Waking the Taniwha by Dan Rabarts in Wily Writers, March 10, 2013
“Those wounds were neither musket fire nor swords,” Kent said. “That was claws, or teeth.” “Too clean for teeth. A word of advice, Kent: If you go looking for monsters in every shadow, it might pay to carry a lantern.” “Sir!” Faulkner and Kent looked to Sullivan, and past him to the devastation which had befallen the Manawatu Gorge. Massive claw-shaped gouges had shredded the bushclad hillsides around the Ngai Toaki pa, the soil torn as deep as the rock beneath. Kent’s gaze followed the trail of destruction up the hillsides. Something monstrous had walked this earth.
The Care and Feeding of Mammalian Bipeds, v. 2.1 by M. Darusha Wehm in Escape Pod, November 15, 2012
The first day I meet my human herd they are so well-behaved that I wonder if they really need me at all. I arrive at their dwelling, and am greeted by the largest one of their group. I access the manual with which I have been programmed and skip to Section 3: Verbal and Physical Clues for Sexing Humans.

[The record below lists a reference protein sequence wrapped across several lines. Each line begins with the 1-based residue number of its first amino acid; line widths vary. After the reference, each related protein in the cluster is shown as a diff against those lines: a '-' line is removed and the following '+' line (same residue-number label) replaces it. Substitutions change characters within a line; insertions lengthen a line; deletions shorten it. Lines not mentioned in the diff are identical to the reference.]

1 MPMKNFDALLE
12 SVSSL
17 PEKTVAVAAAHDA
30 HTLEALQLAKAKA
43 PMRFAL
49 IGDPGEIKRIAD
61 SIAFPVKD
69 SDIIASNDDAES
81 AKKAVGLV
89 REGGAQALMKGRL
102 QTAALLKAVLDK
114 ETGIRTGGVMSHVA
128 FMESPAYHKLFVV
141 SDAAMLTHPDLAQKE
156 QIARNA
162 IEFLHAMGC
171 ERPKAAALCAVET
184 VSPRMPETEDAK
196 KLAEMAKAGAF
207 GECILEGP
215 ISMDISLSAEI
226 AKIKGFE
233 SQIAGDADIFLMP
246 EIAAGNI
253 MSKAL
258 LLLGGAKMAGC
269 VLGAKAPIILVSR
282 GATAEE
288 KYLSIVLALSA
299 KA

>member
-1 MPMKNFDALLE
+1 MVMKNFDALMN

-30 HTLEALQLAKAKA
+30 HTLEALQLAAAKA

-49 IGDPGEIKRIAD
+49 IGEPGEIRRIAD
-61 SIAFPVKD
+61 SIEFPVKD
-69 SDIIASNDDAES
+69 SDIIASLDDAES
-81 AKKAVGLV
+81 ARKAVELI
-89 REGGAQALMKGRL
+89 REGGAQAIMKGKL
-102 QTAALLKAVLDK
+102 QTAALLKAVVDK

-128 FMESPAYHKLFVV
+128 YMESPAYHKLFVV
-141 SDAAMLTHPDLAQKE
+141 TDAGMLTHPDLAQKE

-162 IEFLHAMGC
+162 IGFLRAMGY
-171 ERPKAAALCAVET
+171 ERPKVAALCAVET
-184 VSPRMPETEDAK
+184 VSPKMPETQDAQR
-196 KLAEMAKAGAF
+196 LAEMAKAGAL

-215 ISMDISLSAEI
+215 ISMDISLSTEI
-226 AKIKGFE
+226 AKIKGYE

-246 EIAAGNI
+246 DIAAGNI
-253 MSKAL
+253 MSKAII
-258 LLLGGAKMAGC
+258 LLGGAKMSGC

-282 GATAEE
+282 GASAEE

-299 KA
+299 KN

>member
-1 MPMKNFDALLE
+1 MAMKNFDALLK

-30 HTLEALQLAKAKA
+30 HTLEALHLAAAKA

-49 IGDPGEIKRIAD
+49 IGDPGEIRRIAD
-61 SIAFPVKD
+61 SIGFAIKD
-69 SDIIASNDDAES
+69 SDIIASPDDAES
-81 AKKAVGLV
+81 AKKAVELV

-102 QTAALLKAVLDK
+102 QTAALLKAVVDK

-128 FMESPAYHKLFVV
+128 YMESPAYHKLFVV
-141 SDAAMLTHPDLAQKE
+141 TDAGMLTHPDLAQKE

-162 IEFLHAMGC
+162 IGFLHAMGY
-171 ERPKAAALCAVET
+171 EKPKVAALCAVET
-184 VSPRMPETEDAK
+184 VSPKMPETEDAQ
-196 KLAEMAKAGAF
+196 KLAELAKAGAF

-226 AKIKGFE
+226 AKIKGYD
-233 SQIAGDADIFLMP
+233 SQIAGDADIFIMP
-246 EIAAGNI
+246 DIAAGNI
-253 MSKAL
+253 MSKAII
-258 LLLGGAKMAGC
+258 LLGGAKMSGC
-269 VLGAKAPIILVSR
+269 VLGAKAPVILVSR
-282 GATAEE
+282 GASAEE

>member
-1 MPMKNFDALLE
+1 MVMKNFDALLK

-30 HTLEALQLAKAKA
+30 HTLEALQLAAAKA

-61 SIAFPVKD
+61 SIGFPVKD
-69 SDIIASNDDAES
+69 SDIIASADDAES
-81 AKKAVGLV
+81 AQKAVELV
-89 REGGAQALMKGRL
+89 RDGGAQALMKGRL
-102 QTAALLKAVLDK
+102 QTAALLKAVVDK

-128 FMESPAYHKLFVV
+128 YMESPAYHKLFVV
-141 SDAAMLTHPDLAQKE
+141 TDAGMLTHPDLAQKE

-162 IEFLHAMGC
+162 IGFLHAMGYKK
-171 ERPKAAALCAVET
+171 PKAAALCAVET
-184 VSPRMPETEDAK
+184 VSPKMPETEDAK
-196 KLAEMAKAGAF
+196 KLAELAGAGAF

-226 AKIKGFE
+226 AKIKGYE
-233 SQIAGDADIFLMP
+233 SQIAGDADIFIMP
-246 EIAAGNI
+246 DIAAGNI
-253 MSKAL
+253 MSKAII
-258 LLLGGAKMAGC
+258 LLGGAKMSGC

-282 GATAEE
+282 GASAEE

“Back in the black old days, we called it the Bone Plate. Wasn’t worth your life to touch the Bone Plate. It made men kings, back in the black old days. Mine was a trashcan lid, piled high with gnawed, soot-stained remains, the bones of rats and cats and stray dogs and pigeons. Only the bones of that which you had killed and stripped clean with your own biting, smiling teeth were allowed on your Plate, and whoever had the biggest Plate ruled the windswept world of trash and frost that sprawled beneath the overpasses. I remember jamming more and more bones on top of each other, wrapping them up with wire and twine and whatever else I could find amongst the trash, until mine towered taller than anyone else’s under the ‘pass. It had made me king, and Hania my queen.